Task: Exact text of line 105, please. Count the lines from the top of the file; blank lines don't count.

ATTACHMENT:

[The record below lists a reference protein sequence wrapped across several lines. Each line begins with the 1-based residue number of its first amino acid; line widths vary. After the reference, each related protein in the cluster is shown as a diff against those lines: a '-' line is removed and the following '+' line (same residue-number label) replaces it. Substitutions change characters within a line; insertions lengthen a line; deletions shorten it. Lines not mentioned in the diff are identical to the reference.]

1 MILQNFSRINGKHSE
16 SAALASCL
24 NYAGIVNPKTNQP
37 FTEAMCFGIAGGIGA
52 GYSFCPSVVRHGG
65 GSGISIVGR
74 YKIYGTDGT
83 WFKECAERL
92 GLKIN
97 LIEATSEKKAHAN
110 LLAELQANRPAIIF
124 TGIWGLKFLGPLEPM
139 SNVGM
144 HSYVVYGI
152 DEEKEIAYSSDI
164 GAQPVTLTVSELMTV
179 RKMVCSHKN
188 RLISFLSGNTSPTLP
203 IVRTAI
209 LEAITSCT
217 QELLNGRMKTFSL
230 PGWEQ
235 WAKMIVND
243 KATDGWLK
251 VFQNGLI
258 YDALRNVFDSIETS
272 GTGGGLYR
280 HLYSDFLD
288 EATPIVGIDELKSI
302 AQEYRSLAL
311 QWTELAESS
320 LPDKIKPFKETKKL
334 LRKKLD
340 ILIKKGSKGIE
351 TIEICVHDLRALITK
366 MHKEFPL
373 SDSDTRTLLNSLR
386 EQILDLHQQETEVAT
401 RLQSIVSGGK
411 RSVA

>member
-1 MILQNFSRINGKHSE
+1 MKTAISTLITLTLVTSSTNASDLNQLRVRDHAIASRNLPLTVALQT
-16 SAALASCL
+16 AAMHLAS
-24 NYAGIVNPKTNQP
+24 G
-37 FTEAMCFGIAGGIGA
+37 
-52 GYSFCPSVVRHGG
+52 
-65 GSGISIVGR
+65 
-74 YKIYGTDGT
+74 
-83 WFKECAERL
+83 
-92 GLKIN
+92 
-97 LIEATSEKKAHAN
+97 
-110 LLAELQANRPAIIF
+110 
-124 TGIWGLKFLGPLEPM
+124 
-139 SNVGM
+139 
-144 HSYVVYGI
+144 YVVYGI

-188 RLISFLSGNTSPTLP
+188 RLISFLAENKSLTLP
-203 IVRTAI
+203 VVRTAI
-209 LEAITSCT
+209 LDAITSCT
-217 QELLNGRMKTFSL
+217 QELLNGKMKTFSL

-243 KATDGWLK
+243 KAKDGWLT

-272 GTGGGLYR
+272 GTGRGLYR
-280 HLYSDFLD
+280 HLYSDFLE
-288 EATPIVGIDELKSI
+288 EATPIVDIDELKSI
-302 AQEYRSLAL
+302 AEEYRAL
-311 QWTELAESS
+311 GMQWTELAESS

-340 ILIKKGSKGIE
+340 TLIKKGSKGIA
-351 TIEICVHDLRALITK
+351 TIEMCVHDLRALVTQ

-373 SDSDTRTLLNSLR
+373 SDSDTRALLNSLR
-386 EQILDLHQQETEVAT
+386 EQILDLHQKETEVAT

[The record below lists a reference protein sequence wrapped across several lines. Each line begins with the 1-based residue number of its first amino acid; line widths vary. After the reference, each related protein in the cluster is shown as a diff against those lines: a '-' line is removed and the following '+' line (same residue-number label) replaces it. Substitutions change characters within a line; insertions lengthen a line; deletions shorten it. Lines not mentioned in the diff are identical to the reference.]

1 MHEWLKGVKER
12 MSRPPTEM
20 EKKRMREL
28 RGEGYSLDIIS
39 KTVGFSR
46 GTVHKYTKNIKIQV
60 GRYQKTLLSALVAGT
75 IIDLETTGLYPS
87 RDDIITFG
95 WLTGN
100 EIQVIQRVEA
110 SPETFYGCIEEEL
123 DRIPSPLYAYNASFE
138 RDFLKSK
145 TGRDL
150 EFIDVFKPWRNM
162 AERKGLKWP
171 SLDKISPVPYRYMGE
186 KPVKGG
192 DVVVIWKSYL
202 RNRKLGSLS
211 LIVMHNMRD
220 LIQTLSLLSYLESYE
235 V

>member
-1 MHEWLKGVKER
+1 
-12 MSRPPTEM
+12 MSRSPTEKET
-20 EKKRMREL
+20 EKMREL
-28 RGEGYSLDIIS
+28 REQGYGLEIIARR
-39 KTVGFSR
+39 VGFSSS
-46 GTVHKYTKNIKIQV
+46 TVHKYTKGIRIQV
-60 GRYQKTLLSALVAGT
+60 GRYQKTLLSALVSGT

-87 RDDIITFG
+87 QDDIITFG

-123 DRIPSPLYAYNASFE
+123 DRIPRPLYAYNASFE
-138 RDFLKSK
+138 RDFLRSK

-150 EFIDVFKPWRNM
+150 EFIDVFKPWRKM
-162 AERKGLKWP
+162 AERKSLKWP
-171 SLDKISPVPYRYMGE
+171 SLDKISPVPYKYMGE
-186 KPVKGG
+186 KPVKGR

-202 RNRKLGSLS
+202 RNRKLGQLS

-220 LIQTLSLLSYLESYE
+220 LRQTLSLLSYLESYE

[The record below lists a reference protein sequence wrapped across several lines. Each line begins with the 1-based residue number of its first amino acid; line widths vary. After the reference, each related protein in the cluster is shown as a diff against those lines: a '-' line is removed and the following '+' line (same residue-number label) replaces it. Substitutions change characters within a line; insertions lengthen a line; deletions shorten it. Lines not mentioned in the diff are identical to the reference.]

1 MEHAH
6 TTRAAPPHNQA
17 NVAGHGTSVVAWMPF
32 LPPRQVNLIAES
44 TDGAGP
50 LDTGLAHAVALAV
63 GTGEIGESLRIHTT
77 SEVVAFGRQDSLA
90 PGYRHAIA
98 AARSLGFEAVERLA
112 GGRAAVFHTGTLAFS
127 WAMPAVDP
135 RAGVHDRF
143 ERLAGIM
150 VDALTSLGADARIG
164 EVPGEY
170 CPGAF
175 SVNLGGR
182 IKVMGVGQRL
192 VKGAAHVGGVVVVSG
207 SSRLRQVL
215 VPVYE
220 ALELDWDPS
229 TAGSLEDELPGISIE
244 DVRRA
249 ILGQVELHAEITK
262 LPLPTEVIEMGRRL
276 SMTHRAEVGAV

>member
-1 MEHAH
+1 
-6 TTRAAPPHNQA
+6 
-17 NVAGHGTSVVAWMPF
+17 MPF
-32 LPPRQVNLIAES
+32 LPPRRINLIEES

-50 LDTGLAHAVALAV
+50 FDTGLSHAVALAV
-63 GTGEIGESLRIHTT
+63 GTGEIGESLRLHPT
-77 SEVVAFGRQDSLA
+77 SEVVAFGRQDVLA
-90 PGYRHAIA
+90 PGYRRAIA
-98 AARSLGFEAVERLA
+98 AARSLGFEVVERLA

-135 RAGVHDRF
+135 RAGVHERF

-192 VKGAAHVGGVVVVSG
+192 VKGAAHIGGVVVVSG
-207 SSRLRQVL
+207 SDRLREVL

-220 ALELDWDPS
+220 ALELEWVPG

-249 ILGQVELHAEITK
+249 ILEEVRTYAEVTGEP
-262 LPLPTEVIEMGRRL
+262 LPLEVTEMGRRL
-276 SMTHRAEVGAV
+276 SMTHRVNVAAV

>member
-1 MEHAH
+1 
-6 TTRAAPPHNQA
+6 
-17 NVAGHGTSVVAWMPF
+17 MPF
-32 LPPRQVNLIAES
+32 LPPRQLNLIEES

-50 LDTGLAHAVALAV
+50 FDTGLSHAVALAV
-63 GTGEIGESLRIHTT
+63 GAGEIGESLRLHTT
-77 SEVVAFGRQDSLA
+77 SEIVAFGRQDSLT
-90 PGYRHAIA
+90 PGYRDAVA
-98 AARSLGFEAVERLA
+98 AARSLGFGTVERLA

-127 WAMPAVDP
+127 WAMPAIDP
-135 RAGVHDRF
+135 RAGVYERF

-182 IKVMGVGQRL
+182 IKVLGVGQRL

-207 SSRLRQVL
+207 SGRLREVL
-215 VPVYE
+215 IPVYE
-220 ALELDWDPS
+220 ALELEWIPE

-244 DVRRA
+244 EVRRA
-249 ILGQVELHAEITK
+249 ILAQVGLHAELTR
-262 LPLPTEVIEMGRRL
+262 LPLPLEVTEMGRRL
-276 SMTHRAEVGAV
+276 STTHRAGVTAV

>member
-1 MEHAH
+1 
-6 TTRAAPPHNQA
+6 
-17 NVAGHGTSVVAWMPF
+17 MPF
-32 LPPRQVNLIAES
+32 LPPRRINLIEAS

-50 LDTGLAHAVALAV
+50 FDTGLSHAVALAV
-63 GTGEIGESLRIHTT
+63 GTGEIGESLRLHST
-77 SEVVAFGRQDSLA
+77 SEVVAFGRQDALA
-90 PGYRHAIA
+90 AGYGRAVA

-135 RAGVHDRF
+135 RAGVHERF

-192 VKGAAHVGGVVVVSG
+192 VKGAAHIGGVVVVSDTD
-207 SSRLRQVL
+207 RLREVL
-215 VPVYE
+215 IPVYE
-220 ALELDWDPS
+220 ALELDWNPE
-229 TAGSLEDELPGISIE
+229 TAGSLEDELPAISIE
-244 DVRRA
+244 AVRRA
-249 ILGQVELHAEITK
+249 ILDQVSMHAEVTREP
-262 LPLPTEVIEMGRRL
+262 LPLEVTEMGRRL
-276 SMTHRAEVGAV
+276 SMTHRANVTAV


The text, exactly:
46 GTVHKYTKNIKIQV